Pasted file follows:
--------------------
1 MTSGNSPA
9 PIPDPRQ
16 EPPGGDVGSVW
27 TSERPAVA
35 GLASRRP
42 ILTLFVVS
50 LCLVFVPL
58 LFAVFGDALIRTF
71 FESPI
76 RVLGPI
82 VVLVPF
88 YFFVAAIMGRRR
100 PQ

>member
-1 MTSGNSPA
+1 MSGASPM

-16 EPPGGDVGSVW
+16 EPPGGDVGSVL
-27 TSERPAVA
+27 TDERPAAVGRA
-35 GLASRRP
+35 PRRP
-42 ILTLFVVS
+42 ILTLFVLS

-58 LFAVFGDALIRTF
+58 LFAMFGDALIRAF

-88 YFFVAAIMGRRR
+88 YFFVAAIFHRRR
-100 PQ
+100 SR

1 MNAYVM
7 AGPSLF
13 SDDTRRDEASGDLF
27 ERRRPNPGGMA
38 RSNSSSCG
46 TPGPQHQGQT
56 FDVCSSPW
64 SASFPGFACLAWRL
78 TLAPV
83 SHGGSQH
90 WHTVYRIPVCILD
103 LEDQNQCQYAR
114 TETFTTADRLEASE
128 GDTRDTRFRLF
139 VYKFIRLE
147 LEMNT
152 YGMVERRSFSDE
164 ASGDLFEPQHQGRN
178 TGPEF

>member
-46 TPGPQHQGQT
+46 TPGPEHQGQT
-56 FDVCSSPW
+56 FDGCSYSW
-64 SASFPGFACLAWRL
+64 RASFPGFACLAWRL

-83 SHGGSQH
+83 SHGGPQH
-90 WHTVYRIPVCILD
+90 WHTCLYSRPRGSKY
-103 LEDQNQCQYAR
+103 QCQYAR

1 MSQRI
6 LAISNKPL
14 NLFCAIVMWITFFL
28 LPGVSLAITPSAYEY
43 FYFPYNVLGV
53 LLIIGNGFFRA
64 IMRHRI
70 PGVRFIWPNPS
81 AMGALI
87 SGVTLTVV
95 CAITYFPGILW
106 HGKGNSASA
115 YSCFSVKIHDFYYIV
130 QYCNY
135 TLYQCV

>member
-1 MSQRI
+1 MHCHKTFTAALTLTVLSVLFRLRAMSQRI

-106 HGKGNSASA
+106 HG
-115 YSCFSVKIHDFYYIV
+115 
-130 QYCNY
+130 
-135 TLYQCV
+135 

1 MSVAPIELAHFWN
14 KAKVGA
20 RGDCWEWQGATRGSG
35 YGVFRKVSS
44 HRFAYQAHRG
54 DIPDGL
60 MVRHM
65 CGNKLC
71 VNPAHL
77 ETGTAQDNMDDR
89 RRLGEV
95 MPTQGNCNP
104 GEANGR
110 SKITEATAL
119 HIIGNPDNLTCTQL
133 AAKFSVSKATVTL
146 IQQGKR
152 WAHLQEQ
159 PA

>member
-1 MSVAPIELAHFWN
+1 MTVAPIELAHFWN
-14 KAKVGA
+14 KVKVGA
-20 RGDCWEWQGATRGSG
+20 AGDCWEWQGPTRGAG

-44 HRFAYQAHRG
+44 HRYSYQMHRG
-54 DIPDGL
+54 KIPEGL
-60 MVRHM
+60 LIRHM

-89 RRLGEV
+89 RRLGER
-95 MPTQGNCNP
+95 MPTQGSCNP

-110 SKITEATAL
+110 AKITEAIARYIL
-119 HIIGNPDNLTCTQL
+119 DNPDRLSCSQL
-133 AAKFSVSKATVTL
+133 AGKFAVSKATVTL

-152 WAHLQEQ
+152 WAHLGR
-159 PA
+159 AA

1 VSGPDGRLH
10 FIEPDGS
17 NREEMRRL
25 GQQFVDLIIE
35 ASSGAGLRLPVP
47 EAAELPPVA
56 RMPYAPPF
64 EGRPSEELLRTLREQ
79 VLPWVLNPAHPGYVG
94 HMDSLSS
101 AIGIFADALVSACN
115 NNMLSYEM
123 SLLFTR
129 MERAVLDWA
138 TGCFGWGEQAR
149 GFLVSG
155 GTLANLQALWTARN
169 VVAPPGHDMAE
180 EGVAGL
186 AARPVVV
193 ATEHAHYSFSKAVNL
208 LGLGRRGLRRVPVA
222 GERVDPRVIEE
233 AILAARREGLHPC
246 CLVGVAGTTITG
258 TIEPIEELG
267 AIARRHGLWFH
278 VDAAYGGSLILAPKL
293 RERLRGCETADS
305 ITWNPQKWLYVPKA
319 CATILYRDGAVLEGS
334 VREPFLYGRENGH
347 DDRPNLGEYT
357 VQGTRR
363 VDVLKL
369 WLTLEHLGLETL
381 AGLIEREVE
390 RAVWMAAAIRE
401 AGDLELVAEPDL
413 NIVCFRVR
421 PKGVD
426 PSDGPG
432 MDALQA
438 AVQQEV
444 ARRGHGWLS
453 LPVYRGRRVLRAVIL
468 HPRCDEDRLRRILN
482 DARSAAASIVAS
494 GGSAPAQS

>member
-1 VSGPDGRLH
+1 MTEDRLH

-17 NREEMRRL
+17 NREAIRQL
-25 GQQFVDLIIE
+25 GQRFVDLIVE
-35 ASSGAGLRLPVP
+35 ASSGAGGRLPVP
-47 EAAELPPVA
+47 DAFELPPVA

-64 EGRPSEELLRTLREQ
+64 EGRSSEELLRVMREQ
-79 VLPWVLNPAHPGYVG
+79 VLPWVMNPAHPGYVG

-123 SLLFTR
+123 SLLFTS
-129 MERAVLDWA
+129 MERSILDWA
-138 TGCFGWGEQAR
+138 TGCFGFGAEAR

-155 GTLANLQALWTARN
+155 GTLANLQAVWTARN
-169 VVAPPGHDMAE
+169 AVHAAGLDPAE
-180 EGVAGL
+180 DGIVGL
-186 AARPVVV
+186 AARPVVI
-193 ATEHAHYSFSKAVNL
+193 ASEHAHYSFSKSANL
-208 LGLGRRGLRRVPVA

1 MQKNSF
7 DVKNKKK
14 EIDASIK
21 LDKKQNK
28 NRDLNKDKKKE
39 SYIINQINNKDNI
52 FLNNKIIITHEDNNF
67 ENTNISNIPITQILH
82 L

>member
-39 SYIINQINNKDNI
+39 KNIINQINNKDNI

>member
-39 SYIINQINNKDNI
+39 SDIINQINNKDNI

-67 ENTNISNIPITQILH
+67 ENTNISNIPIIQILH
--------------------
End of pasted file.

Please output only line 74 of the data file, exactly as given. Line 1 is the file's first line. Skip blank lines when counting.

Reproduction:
106 HGKGNSASA